Getting a Contested Divorce in Georgia
What is a Contested Divorce?
Filing for a divorce in Georgia that is contested by the non-filing spouse is usually the beginning of a long and very frustrating experience. There are 12 fault grounds for filing a divorce in Georgia where the court can apply legal justification for filing for divorce. The attitude of the non-filing spouse, and their willingness to negotiate fairly, will then determine the aggravation level of the process.
A contested divorce is far more difficult financially and emotionally than an uncontested divorce.
The first thing to expect in a divorce is a wide range of strong emotions. As your divorce attorney, part of our job is to help you to make logical decisions at a time when you may not be thinking clearly. People going through a divorce can make a lot of bad choices due to anger, misplaced trust, or even a desire to "just get it over with."
Grounds for a Contested Divorce
In Georgia, there are defined grounds for filing for a contested divorce. The established grounds for filing uncontested divorce in Georgia are:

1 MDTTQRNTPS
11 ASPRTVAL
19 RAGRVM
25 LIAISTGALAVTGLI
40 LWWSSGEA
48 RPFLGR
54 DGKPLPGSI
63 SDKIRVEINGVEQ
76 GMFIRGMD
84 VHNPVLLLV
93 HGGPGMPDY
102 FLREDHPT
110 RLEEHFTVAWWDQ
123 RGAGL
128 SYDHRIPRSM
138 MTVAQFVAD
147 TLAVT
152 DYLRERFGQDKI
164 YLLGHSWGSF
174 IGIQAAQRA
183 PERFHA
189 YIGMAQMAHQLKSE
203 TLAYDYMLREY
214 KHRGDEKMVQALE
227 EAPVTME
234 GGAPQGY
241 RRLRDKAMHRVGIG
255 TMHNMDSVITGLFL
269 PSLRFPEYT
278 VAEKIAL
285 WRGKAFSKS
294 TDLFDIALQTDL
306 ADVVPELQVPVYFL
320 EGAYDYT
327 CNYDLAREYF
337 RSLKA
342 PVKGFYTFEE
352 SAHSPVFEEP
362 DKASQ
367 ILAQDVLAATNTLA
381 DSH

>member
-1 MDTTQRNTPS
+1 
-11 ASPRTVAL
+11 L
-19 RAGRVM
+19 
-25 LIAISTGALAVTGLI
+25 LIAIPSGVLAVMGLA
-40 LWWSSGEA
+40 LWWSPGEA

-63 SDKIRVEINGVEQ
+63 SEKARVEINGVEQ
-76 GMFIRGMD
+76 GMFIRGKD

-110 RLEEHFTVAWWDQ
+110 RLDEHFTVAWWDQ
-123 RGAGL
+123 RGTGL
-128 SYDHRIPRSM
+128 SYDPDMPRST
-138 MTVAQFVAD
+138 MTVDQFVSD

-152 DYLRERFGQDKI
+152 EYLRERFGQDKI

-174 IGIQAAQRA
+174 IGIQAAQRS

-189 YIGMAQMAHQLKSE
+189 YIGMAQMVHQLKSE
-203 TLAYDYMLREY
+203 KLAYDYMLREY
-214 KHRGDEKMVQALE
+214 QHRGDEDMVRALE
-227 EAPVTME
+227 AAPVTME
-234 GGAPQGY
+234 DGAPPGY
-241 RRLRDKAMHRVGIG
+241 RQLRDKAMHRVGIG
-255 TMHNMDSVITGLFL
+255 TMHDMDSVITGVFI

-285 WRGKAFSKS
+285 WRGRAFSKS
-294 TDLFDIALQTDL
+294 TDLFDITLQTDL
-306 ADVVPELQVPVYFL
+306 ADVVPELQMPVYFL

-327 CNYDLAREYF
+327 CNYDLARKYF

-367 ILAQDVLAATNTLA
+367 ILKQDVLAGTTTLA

- Marriage between close blood relatives
- Mental incapacity at the time of marriage
- Impotency at the time of marriage
- Adultery occuring during the marriage
- Habitual intoxication
- Willful and continued desertion
- Incurable mental illness
- Cruel treatment including willful infliction of pain which reasonably justifies concerns of danger to life, limb or health.
- Criminal conviction requiring incarceration of two years or longer.
- Pregnancy of the wife by a man other than the husband, at the time of the marriage, unknown to the husband.
In Georgia, when spouses are living separately, either spouse may petition the court for child support or spousal support without having filed for divorce. The other party will be notified of such a petition, and the judge can grant a support order, which is legally enforceable, and subject to contempt charges if disobeyed.
Friendly Advice for Going Through a Divorce
From the moment your fights started including the word "divorce" your actions and words may be recorded or otherwise documented. You need to restrain yourself from displays of anger, inappropriate behaviors, and certainly actions that could be deemed of aggressive, immoral, or violent. Divorce is a time when you need to be on your absolute best behavior. One careless act can be a mistake can cost you a lot.